Two years ago, Georgetown University made a show of repenting of its past connections to slavery by renaming two buildings whose namesakes had once sold slaves.
It might be expected then that when a Georgetown faculty member defends slavery, not just online, but in the course of a ninety-minute lecture, the reaction would be swift and severe. We would expect that the wayward academic would be relieved of his duties and sentenced to a re-education program, or else be fired outright.
Unless, of course, he was a Muslim defending Islamic slavery—in which case the rules of multicultural diversity come into play, and all is forgiven. The strongest reaction the administration could muster was this statement:
Orthodox. Faithful. Free.
Sign up to get Crisis articles delivered to your inbox daily
As an academic community, we are committed to academic freedom and the ability of faculty members to freely pursue their research and express their analysis. While we defend this academic freedom, the body of a faculty member’s work does not necessarily represent the University’s position.
That anemic response was all I could find when googling the words “Georgetown responds to professor who defends slavery.” So when it becomes known that two long-dead Jesuits profited from the sale of slaves, Georgetown appoints a panel of sixteen and renames two of its buildings, but when a living, breathing faculty member defends slavery (and rape), it “does not necessarily represent the University’s position.”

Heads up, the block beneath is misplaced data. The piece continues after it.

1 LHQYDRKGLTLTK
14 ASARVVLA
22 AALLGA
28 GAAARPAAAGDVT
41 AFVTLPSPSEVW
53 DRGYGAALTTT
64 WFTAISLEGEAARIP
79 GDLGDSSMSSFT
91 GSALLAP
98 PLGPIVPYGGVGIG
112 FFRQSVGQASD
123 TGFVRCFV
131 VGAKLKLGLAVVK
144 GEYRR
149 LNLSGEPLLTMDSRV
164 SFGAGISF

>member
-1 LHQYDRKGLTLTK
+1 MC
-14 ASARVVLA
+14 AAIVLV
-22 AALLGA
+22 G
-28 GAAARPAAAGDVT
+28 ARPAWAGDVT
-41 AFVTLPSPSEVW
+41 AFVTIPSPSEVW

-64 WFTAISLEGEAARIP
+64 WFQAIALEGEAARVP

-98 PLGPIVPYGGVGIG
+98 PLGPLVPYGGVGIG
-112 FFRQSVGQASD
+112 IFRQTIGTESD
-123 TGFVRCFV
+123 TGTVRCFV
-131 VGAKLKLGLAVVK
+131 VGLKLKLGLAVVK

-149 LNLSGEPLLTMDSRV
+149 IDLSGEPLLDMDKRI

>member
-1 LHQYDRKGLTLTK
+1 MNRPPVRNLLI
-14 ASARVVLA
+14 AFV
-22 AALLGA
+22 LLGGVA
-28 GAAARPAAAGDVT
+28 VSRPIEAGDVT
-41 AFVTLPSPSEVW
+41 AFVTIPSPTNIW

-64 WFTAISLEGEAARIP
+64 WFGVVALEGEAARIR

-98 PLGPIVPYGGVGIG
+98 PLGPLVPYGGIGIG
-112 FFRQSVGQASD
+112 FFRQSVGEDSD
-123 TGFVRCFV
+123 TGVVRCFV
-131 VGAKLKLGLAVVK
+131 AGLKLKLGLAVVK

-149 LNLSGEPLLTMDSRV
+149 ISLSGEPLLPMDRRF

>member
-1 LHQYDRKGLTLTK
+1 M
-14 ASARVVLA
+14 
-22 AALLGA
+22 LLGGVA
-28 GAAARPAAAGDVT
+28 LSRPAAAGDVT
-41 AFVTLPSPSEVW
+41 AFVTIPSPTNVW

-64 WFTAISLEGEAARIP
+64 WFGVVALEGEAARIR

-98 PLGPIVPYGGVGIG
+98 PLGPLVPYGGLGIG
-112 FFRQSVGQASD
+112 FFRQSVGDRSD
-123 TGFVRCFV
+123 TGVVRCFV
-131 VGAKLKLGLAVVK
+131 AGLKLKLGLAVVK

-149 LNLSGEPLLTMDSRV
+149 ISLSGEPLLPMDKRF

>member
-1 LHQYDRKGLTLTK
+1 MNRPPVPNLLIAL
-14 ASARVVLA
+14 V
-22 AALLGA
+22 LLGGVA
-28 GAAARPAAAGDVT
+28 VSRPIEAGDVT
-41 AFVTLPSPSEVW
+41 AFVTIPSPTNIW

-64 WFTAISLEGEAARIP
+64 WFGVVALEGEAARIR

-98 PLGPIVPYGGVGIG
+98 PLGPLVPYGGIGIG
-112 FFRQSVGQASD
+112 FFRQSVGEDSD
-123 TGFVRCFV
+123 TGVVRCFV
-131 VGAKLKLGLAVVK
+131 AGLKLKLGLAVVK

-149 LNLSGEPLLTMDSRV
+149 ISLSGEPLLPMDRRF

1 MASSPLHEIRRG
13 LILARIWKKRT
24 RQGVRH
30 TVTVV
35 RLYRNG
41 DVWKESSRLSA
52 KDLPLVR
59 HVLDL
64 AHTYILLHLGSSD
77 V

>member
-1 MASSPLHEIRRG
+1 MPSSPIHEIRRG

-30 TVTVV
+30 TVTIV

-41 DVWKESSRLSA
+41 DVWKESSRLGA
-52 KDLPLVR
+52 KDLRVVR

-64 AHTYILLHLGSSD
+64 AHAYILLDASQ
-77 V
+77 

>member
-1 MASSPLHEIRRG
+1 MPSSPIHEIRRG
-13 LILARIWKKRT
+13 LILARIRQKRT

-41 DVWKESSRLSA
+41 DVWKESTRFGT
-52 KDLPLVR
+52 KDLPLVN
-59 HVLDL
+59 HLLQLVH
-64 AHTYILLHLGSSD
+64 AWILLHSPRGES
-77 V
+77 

According to the official response, Georgetown is “committed to academic freedom and the ability of faculty members to freely pursue their research and express their analysis.” But if one digs a little deeper, it appears that high-minded commitment to academic freedom is not the only consideration.
The professor in question, Jonathan A.C. Brown, is a convert to Islam and is the director of Georgetown’s Alwaleed bin Talal Center for Muslim-Christian Understanding. Twelve years ago, Prince Alwaleed contributed $20 million to the Center. And one supposes that he and other Arabs have contributed more in the meantime. In addition, the Center has become the go-to place for establishment people in government, media, and the Church to find research to support their view that Islam means peace, and that anyone who disagrees is a bigoted “Islamophobe.”
So the Center brings both money and prestige to Georgetown. Given those circumstances, it might not be prudent for Georgetown to make a fuss about a “minor” matter such as Islamic slavery. With their gift, the Saudis, it seems, have purchased Georgetown’s silence.